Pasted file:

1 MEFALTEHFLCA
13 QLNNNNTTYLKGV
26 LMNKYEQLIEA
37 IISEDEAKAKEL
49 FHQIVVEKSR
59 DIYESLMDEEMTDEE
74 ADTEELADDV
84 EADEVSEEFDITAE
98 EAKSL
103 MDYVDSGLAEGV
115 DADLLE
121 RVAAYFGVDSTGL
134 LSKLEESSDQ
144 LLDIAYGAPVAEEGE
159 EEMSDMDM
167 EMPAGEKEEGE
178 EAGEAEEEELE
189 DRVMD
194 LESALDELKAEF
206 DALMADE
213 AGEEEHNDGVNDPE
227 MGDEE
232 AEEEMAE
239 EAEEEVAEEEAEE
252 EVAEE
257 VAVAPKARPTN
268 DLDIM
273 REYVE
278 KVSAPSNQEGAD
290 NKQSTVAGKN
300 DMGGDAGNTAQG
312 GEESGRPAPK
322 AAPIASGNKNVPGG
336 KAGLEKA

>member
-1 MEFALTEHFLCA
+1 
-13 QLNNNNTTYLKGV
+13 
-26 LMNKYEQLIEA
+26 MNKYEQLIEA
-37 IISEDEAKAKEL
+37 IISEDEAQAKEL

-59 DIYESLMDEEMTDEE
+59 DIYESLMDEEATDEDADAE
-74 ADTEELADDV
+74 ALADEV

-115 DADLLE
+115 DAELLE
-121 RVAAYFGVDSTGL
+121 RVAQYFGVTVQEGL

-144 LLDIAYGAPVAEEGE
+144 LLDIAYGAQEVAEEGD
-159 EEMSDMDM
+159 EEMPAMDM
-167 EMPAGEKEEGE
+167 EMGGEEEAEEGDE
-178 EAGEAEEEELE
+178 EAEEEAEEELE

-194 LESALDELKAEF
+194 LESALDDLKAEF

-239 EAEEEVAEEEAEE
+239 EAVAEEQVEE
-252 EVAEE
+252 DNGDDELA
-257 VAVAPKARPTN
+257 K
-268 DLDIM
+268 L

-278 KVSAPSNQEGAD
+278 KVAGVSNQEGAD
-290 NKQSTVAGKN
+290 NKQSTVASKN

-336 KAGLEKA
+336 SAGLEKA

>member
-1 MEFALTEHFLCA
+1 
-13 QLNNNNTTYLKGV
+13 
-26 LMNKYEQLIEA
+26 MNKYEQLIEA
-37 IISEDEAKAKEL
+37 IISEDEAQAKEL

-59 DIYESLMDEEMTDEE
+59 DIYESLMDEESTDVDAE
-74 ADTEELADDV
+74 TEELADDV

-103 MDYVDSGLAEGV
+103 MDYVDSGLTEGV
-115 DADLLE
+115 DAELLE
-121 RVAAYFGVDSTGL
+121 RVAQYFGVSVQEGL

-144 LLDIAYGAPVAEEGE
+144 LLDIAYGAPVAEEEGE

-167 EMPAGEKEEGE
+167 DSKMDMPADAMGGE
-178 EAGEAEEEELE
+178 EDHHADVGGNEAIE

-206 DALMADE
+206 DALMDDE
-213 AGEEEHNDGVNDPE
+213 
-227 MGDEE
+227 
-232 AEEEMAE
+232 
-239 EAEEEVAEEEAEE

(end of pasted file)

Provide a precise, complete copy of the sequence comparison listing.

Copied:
1 MEFALTEHFLCA
13 QLNNNNTTYLKGV
26 LMNKYEQLIEA
37 IISEDEAKAKEL
49 FHQIVVEKSR
59 DIYESLMDEEMTDEE
74 ADTEELADDV
84 EADEVSEEFDITAE
98 EAKSL
103 MDYVDSGLAEGV
115 DADLLE
121 RVAAYFGVDSTGL
134 LSKLEESSDQ
144 LLDIAYGAPVAEEGE
159 EEMSDMDM
167 EMPAGEKEEGE
178 EAGEAEEEELE
189 DRVMD
194 LESALDELKAEF
206 DALMADE
213 AGEEEHNDGVNDPE
227 MGDEE
232 AEEEMAE
239 EAEEEVAEEEAEE
252 EVAEE
257 VAVAPKARPTN
268 DLDIM
273 REYVE
278 KVSAPSNQEGAD
290 NKQSTVAGKN
300 DMGGDAGNTAQG
312 GEESGRPAPK
322 AAPIASGNKNVPGG
336 KAGLEKA

>member
-1 MEFALTEHFLCA
+1 
-13 QLNNNNTTYLKGV
+13 
-26 LMNKYEQLIEA
+26 MNKYEQLIEA
-37 IISEDEAKAKEL
+37 IISEDEAQAKEL

-59 DIYESLMDEEMTDEE
+59 DIYESLMDEEATDEDADAE
-74 ADTEELADDV
+74 ALADEV

-115 DADLLE
+115 DAELLE
-121 RVAAYFGVDSTGL
+121 RVAQYFGVTVQEGL

-144 LLDIAYGAPVAEEGE
+144 LLDIAYGAQEVAEEGD
-159 EEMSDMDM
+159 EEMPAMDM
-167 EMPAGEKEEGE
+167 EMGGEEEAEEGDE
-178 EAGEAEEEELE
+178 EAEEEAEEELE

-194 LESALDELKAEF
+194 LESALDDLKAEF

-239 EAEEEVAEEEAEE
+239 EAVAEEQVEE
-252 EVAEE
+252 DNGDDELA
-257 VAVAPKARPTN
+257 K
-268 DLDIM
+268 L

-278 KVSAPSNQEGAD
+278 KVAGVSNQEGAD
-290 NKQSTVAGKN
+290 NKQSTVASKN

-336 KAGLEKA
+336 SAGLEKA

>member
-1 MEFALTEHFLCA
+1 
-13 QLNNNNTTYLKGV
+13 
-26 LMNKYEQLIEA
+26 MNKYEQLIEA
-37 IISEDEAKAKEL
+37 IISEDEAQAKEL

-59 DIYESLMDEEMTDEE
+59 DIYESLMDEESTDVDAE
-74 ADTEELADDV
+74 TEELADDV

-103 MDYVDSGLAEGV
+103 MDYVDSGLTEGV
-115 DADLLE
+115 DAELLE
-121 RVAAYFGVDSTGL
+121 RVAQYFGVSVQEGL

-144 LLDIAYGAPVAEEGE
+144 LLDIAYGAPVAEEEGE

-167 EMPAGEKEEGE
+167 DSKMDMPADAMGGE
-178 EAGEAEEEELE
+178 EDHHADVGGNEAIE

-206 DALMADE
+206 DALMDDE
-213 AGEEEHNDGVNDPE
+213 
-227 MGDEE
+227 
-232 AEEEMAE
+232 
-239 EAEEEVAEEEAEE